Last week I talked about why we need to rethink resource management, and specifically the people part. If you haven’t read it, you might want to start there. This blog outlines eight recommendations on people management. After all, that’s the hardest part of resource management. It doesn’t matter what industry you are in. These tips can work for you.
Use self-managed teams.
Are you more eager and motivated to finish the task that you chose to do or the task that was assigned to you by someone else? Most people will select the first option. It’s simple. Teams work more effectively when they are allowed to manage themselves.
One key to using self-managed teams is building trust. You can find some suggestions on building trust here.
Create a compelling ‘why?’ for each project.
Here again, think about what excites you. Everyone is different, but don’t most people want to work on something that excites them? Can you explain the project in a way that is exciting to others? It may not be essential when everything is fresh, but later on, that compelling ‘why?’ statement will be something that you can rally around to reenergize the team.
Know what is motivating your team members.
As Daniel Pink noted in his famed book, Drive – The Surprising Truth About What Motivates Us, most of us want more autonomy, mastery, and purpose. But we’re all a little different. Some of us are at a place in our lives where we are looking for more purpose. At other times in our lives, we might have looked for more autonomy or mastery. And then, there are times, when we might be looking for more money or more time off.
Don’t assume that everyone on your team is at the same place. Have you talked to people on your team to see what is motivating them? Do you know what kind of career growth your team members are looking for?
Identify communication channel preferences.
Here again, people are so different. Some people almost never really process their email, while others rarely have old emails in their inbox. Some people don’t read texts, or don’t remember to follow up on actions in texts, while others never return phone calls. And now we have newer channels, such as Slack – which might be great when everyone is using it. If people are regularly reading their emails on a phone, their tolerance for getting long explanatory emails is likely short.
We are all inundated with communication channels. Will your implementation team agree to use the same channel? Can you identify the preferred communication channel for everyone on your team and try to use that channel most of the time? When you know everyone’s preference, you can at least use the preferred channel when you need a quick answer.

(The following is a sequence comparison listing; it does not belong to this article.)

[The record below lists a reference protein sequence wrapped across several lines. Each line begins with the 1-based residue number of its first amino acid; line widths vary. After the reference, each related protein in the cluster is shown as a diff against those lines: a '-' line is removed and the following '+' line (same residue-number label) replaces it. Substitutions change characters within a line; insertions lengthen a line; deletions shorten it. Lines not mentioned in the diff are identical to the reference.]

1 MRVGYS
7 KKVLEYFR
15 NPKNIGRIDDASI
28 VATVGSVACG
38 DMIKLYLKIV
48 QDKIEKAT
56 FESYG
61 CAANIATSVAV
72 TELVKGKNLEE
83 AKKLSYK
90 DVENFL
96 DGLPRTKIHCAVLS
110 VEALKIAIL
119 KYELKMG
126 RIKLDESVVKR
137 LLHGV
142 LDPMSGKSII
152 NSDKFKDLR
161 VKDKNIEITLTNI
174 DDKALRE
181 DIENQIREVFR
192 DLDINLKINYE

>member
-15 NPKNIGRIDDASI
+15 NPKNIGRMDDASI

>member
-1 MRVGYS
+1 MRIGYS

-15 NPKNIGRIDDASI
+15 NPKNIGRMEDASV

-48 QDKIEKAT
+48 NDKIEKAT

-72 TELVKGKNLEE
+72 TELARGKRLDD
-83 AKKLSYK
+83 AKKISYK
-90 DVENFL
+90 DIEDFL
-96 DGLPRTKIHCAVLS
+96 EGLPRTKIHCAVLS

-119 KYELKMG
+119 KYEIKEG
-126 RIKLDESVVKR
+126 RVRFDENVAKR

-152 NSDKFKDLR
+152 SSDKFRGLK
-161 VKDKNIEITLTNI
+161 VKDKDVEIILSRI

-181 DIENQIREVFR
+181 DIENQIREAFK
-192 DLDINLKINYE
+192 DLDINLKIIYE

Regularly engage with your project teams.
Project dashboards may be a wonderful invention, but they have their limitations. Online tools may be great, but they are no substitute for face to face talking, even if done electronically. Talking with your project teams on a regular basis is important.
If you are the project sponsor, it is especially important that your team hears from you periodically. Let them know when other matters in the organization have suddenly risen to the top of your list of concerns and how that impacts their project work. Don’t expect a team to suddenly become transparent with you, if you are non-communicative. You are asking your teams to be fully committed to their work. Can you commit to engaging with them regularly and showing your enthusiasm for this project that you entrusted to them?
Focus on getting commitments to results over commitments to a schedule.
In last week’s blog, I talked about why getting commitments to a schedule in today’s world is often impossible. And yet, we keep trying to take that path. Why can’t we focus more on getting people committed to a result? In my experience, that is much more exciting, and doable. The key is to agree on what the result will be. I’ve written before on what ‘done’ looks like here.
Use time blocking and effective meetings.
Time blocking is a type of scheduling approach that focuses on results instead of a printable schedule. What can you accomplish in the next two-hours or two-weeks? Time blocking is an effective way to structure work so that it goes from being in a backlog of ideas to a completed reality. Regardless of what you call the categories, your activities fall into several different buckets: Activities that are not started; those that you plan to do in this time block; ones currently in progress; and those that you have finished. There might even be a bucket of possible activities that have not been approved in the scope.
A team meeting held at the end of every time block (these can be one to four weeks long), should be held for the purpose of learning from the past to improve the future. During these meetings, teams should take time to identify and analyze risks, review the budget and project results to date, and plan the upcoming work.
Regular and frequent ‘standing meetings’ are a great way to build accountability on the team. During these meetings, members of the team answer three questions: a) What have I accomplished since the last meeting? b) What do I plan to accomplish next? c) Are there any problems that are keeping me from moving forward, and if so, what are they? Standing meetings are not status meetings or formal meetings where the leader takes notes and uses those notes to micromanage the team.
Stop thinking that management is about telling people what to do.
I continue to be amazed at the number of people who think that management is about telling people what to do. Management is about setting direction, communicating that direction, lifting people up, inspiring teams, and aligning work efforts with strategy. Done well, your teams can figure out what they need to do. And they will be so much more dedicated and committed when they figure it out themselves.
I’d love to chat if you are struggling with people management. Give me a shout.